How Much & How Often.

So, do you want to play it the hard way or the easy way? That should be the question leaders of retail businesses ask their teams right now. Because, truth be told, modern retail is losing sight of what really drives sustainable profit growth by becoming buried in a sea of complexity.

The heart of a successful retailer really boils down to how much the shopper spends (basket size) and how often they spend (purchase frequency).

Everything else is a means to affect that end.

What has complicated the retail world is the tidal wave of mounting technological innovation and the process management styles and belief systems of many contemporary managers. This is further compounded when executive and board levels of retail businesses are dominated by people who have never been and never will be merchants.

Since the day Adam and Eve bought the first apple, great retailers have held the basic tenet that you don’t spend additional energy, time or money on anything in a retail business that doesn’t lead to an improvement in how much the shopper spends and how often they spend.

So what are the things that great retailers around the world are doing right now to drive basket size and purchase frequency?

Customer stimulation – or finding ways to get the customer to behave differently than they otherwise would anyway – is rapidly polarizing into high-tech and low-tech activity.

The high tech area is always sexy and intoxicating.

At the most advanced end lies the business-wide customer relationship management (CRM) system like the one used by Tesco in the United Kingdom. That system, underpinned by the Tesco Club Card credit card program, gives the business incredible knowledge about what can be used to stimulate from as many as 20 million shoppers to as few as 1 shopper to change their behaviour. Its direct communication to customers has over 2 million possible variables that can be used to make a specific offer to any single person or group of people in the system.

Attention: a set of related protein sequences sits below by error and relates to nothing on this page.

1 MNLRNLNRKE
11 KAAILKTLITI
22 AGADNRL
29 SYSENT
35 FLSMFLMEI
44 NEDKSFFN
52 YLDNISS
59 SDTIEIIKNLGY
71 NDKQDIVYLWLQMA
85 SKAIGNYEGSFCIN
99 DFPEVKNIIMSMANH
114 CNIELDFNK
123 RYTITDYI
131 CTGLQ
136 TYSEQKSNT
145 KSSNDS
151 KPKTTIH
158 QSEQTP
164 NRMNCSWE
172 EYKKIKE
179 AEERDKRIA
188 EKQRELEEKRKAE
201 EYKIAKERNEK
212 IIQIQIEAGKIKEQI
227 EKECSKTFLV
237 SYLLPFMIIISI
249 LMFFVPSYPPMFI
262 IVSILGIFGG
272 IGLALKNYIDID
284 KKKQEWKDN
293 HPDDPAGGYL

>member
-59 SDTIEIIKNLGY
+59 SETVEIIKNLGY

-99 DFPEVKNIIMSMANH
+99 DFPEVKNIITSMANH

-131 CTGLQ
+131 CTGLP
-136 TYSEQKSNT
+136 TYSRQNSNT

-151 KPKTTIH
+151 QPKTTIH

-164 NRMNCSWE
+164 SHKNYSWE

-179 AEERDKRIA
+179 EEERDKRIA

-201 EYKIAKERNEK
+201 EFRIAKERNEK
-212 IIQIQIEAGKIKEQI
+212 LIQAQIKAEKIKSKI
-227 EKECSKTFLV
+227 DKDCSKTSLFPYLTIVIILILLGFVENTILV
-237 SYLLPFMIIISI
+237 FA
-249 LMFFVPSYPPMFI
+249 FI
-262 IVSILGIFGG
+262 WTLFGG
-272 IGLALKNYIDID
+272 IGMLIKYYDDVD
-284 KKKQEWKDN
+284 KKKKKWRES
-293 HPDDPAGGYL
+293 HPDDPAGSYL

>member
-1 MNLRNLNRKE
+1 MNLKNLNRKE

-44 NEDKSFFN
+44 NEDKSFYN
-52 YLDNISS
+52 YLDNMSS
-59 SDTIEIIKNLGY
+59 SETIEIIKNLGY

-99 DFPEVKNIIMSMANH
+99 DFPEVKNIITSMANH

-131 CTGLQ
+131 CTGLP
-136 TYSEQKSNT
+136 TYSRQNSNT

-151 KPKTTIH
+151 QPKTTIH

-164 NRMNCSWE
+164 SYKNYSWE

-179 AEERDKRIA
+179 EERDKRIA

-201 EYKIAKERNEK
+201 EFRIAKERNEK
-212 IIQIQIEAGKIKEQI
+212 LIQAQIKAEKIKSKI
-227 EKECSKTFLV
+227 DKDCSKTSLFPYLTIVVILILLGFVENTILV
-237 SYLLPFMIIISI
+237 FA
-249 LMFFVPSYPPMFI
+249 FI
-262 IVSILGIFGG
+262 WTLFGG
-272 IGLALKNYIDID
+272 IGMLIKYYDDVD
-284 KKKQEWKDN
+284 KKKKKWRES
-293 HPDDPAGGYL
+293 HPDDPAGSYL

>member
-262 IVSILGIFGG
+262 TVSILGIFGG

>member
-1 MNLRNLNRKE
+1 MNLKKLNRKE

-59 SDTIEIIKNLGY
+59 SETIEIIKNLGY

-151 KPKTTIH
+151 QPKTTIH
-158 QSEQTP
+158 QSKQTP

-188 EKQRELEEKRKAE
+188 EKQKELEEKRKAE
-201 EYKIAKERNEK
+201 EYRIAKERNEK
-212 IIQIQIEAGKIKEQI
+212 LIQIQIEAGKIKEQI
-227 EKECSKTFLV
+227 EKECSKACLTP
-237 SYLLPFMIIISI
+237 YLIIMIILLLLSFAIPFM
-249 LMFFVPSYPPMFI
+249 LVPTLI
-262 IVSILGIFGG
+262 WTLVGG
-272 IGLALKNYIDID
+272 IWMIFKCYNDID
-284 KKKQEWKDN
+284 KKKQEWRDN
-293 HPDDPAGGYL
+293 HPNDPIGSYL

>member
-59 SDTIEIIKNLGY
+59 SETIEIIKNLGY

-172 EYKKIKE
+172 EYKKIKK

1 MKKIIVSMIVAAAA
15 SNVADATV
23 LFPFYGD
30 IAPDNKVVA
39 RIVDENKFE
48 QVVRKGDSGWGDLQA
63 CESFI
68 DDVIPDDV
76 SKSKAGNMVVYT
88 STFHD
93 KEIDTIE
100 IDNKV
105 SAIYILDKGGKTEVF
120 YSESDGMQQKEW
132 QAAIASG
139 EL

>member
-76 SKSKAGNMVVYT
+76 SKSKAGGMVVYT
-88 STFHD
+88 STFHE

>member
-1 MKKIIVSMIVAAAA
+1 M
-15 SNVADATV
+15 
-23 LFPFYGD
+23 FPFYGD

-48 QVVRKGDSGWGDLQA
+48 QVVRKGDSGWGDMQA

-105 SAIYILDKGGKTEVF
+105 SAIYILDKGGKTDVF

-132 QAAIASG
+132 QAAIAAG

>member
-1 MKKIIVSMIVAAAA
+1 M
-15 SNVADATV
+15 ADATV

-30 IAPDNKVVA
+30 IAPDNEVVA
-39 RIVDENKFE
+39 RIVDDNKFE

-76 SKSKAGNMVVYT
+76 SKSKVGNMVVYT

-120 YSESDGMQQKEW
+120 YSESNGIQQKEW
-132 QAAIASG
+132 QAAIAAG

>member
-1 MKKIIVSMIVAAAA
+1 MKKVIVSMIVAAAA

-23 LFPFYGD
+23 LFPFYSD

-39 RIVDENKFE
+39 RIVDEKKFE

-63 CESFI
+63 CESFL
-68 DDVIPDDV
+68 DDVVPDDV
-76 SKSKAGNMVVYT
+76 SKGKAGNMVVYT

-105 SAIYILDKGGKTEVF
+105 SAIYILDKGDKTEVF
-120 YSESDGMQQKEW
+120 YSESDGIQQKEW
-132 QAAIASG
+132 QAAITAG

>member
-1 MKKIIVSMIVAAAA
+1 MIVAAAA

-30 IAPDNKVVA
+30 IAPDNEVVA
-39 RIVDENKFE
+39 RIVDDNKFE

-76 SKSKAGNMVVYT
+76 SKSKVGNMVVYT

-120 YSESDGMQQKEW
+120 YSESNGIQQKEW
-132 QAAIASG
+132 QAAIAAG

While they may know I need an incentive in a particular product area of say 25% to get me to shop on a certain day and add a specific item to my basket, they also know that it may only take 12% for you and that there is also the chance to sell you a different item as well. Targetted, individualized offers that are discrete to an individual power this system. It is so all pervasive though that it gives them information about where, when, what and how their card holders shop – even in their competitors stores and allows them to play with everything from store formats, to geographic coverage, merchandise planning, supply chain, pricing architecture and much more.

Effectively the entire organization is re-oriented around an information system that gives them the insight to be more efficient at getting the shopper to increase their basket size and their shopping frequency.

At a different level the Metro Group in Germany are using some other technology to achieve a similar goal. One of these is the use of integrated radio frequency identification (RFID) systems. In one of Metro’s apparel businesses now every item is RFID tagged. All the shelves and change-rooms have readers and they all link back to an inventory management system.

Their frequent shoppers also have an RFID tagged store card. The shop recognizes the shopper when they enter. It connects the shopper to the items they pick up and browse because the readers recognize both the shoppers RFID store card and the item RFID tag. When the shopper takes the item to the change-room the customer’s name comes up in LED lights on the change-room.

When they enter the change-room and try on an item, the LED touch-screen in the change-room also lets them know that the same item is available in their favourite colour and suggests other items that would go with the selected item. If it is the wrong size it lets them know what other sizes are available in the store right now and – by simply pressing an alert button on the LED screen – the shopper can summon a shop assistant to fetch the selected items and bring them to the change rooms for them.